9 | 3 | 2.5 | 1.5
- One of the best examples of Jiro-style sushi (larger nigiri with a heavily vinegared, but well-calibrated shari (rice))
- More relaxed and casual than Sukiyabashi Jiro
- Easy to book (relatively)
- Despite being well-calibrated, the heavy vinegar may not be for everyone
Omakase only (chef’s selection). Notable pieces include –
- Anago Tsume (Conger Eel) | 穴子ツメ
- Chūtoro (Medium Fatty Tuna) | 中とろ
- Otoro (Super Fatty Tuna) | 大とろ
TL;DR – Forget Sukiyabashi Jiro Roppongi. Not only is Harutaka the place to go if you can’t get into the original Sukiyabashi Jiro but it’s also one of the best sushiyas in Tokyo.
So you watched Jiro Dreams of Sushi, and you want to eat at Sukiyabashi Jiro. Well I have good and bad news.
The bad news is that unless you are incredibly lucky or incredibly well connected, you’ll likely never be able to score one of ten seats on the coveted sushi counter.
The good news, however, is that you do have options. Many options. Astoundingly, there are an estimated 5,000 sushiyas in Tokyo alone. And while Jiro most certainly is one of the godfathers of sushi, such is the calibre of sushi in Tokyo that, according to Tabelog (a local restaurant guide more reliable than the Michelin Guide, Tripadvisor or Yelp) it’s not even considered one of the best sushiyas in Tokyo. In fact, it’s not even in the top 20.
So which sushiya should you go to? Well, that’s a whole discussion in itself. But if you’re looking for an experience that is as close to Sukiyabashi Jiro as possible, you have two options.
You could go to the Roppongi branch, run by Jiro Ono-san’s younger son, which shares the name, layout and all but the quality of the original store.
Sushi Itamae Harutaka Takahashi-san in action.
Or you could go to Harutaka, the favourite among Tokyo chefs and waiters. Known as the chef’s sushiya, Harutaka boasts an impressive list of regulars – Ryugin’s Yamamoto-san, Mikawa Zezankyo’s Saotome-san, and fellow sushi itamae, with Three Michelin Stars, Yoshitake-san.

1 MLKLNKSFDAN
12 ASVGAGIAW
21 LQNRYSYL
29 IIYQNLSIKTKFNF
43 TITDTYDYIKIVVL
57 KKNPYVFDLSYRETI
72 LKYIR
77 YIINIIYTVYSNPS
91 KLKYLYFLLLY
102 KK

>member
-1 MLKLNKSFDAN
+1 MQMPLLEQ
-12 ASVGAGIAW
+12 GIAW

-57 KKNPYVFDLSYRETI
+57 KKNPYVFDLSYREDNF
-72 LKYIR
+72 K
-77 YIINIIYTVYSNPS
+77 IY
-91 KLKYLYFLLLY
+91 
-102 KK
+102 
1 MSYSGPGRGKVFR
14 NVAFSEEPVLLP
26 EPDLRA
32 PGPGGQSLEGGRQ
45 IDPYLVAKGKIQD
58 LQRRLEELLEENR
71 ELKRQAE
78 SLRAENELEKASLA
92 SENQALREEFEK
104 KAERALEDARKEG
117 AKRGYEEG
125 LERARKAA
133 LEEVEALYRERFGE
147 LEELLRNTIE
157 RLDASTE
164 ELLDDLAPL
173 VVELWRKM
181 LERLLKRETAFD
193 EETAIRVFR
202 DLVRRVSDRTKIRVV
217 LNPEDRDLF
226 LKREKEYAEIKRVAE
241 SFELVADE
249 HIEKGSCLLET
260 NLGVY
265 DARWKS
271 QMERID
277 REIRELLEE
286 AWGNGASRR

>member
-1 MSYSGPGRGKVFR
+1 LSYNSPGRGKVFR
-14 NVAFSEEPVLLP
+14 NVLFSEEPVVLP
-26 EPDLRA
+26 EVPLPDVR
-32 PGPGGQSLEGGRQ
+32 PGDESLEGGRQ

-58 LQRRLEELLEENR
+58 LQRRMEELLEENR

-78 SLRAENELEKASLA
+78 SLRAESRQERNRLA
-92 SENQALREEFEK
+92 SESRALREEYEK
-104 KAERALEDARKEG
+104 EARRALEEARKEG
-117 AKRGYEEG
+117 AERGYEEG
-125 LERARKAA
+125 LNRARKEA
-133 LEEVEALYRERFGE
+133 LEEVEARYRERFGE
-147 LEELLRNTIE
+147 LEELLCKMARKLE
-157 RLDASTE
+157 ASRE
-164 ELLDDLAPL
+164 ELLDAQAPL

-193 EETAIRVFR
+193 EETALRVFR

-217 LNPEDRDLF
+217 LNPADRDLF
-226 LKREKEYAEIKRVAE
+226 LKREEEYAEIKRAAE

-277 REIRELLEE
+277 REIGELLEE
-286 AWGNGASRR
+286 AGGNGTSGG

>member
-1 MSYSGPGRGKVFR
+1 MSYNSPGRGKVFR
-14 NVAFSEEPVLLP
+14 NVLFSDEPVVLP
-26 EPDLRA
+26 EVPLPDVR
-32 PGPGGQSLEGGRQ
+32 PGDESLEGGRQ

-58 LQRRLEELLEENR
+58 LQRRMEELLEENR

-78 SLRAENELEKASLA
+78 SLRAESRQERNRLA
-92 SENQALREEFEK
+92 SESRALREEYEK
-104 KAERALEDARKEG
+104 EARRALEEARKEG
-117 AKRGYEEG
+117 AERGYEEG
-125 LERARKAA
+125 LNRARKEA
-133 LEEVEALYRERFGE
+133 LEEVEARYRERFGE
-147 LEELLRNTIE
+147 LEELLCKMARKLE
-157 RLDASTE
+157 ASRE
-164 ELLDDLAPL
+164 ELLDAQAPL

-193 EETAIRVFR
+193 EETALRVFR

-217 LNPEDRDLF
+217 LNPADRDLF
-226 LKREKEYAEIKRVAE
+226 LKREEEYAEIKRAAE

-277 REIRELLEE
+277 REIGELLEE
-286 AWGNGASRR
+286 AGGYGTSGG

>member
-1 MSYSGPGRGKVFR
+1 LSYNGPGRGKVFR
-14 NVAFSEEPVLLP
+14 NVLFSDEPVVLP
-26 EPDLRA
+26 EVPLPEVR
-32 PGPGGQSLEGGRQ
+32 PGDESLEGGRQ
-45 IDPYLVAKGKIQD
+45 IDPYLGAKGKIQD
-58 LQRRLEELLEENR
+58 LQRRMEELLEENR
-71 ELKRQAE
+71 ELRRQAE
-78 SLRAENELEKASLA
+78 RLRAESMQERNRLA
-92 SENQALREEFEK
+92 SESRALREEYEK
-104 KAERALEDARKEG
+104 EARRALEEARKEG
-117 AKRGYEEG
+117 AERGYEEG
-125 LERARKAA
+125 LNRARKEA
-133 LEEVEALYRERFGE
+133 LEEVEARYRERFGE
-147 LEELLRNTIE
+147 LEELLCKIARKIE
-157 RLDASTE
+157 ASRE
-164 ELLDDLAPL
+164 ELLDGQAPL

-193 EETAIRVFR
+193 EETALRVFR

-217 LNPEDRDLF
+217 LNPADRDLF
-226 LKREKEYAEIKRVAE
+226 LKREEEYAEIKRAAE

Having spent 10 years working for the legendary Jiro Ono-san, Harutaka Takahashi-san serves one of the best examples of Jiro-style sushi – larger slices of the highest quality neta (fish) with heavily vinegared, but well-calibrated shari (rice).
There are, of course, some differences. Unlike his mentor’s restaurant, which serves only nigiri, Takahashi-san serves a full array of otsumami (appetisers) to start the meal. The biggest difference though, is the experience. Meals at Sukiyabashi Jiro are over in under 30 minutes, while Harutaka is much more relaxed and casual, in line with most of the other sushiyas in Tokyo.
So if you couldn’t get a booking at Sukiyabashi Jiro, don’t despair. An experience at Harutaka will likely be as good, if not better. But don’t just take my word for it. Three local Michelin-starred chefs can’t be wrong.
Tako (Octopus) | たこ
Grilled Sawara (Spanish Mackerel) | サワラ
Hirame (Japanese Flounder/Sole) & Sayori (Japanese Halfbeak) | 平目, 針魚
Shirako (Milt) | 白子
Amadai (Tilefish) with Awaji Onion Soup | 甘鯛 淡路の玉葱スープ
Awabi (Abalone) | アワビ
Sumiika (Japanese Spineless Cuttlefish) | 烏賊
Shima-aji (Striped Jack) | 縞鯵
Akami (Lean Tuna) | 赤身
Chūtoro (Medium Fatty Tuna) | 中とろ
Otoro (Super Fatty Tuna) | 大とろ
Kohada (Gizzard Shad) | 小肌
Ikura | いくら
Ibodai (Butterfish) | イボダイ
Kuruma Ebi (Japanese Tiger Prawn) | 車海老
Bafun Uni (Sea Urchin) | 海栗
Kasugo Tai (Baby Sea Bream) | 春子鯛
Kobashira (Shell Ligaments of a Surf Clam) | 小柱
Saba (Mackerel) | 鯖
Anago Tsume (Conger Eel) | 穴子ツメ
Tamago (Egg) | 玉子
So fellow foodies, where’s your favourite Jiro-style sushi?